The Rock and Roll Hall of Fame is a museum and hall of fame located in downtown Cleveland. The museum documents the history of rock music and the artists, producers, engineers, and other notable figures who have influenced its development. The Rock and Roll Hall of Fame Foundation was established on April 20, 1983, by Ahmet Ertegun, founder and chairman of Atlantic Records. After a long search for the right city, Cleveland was chosen in 1986 as the Hall of Fame’s permanent home. Architect I. M. Pei designed the new museum, and it was dedicated on September 1, 1995.
The Cleveland Museum of Natural History is a natural history museum located approximately 8 km (5 miles) east of downtown Cleveland, Ohio in University Circle, a 220-hectare (550-acre)
concentration of educational, cultural and medical institutions. The museum was established in 1920 by Cyrus S. Eaton to perform research, education and development of collections in the fields of anthropology, archaeology, astronomy, botany, geology, paleontology, wildlife biology, and zoology.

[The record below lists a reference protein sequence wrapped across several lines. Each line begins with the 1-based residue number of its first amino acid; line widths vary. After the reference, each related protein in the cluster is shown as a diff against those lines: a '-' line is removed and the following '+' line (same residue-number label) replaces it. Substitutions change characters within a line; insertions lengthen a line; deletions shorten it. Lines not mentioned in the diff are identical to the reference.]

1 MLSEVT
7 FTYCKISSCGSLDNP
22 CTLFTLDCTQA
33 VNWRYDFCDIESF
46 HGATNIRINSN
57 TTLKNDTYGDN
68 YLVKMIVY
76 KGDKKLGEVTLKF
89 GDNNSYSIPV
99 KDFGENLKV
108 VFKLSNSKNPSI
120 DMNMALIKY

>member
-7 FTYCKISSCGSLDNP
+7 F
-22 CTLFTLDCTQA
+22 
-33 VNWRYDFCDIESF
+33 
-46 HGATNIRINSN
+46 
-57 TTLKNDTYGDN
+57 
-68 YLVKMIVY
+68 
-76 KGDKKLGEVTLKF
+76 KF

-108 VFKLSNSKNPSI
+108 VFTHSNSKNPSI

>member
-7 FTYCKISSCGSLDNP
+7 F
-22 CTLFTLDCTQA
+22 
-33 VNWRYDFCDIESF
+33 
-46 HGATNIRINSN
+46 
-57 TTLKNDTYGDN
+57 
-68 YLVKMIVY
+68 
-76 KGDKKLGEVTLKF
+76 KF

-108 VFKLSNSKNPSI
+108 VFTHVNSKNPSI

The Cleveland Metroparks Zoo is a 74-hectare (183-acre) zoo in Cleveland. It has one of the largest collections of primates in North America, and is a part of the Cleveland Metroparks system. The zoo was founded in 1882. It is one of the most popular year-round attractions in Northeast Ohio.
The Greater Cleveland Aquarium is an aquarium in Cleveland. Occupying the historic FirstEnergy Powerhouse building located on the west bank of the Cuyahoga River in the city’s Flats district, the aquarium, which opened in January 2012, consists of approximately 70,000 square feet (6,500 m2) of exhibition space and features 55 exhibits over 9 thematic concentrations representing both local and exotic species of fish. The facility is the only independent, free-standing aquarium in the state of Ohio and ended a 26-year period that the city lacked a public aquarium.
The West Side Market is the oldest operating indoor/outdoor market space in Cleveland. It is located at the corner of West 25th Street and Lorain Avenue in the Ohio City neighborhood. On
December 18, 1973, it was added to the National Register of Historic Places.
Cleveland’s mosaic of ethnic communities and their various culinary traditions have long played an important role in defining the local cuisine.
Lake Erie moderates the city’s climate, keeping temperatures generally cooler in summer and warmer in winter and occasionally causing heavy “lake effect” winter snows.
The Forest City is a nickname or alternate toponym for Cleveland. The inspiration for the name is a reference to Cleveland, describing a highly sophisticated society amid a heavily forested
environment in Alexis de Tocqueville’s Democracy in America, which contains the Frenchman’s observations of the United States in the 1830s.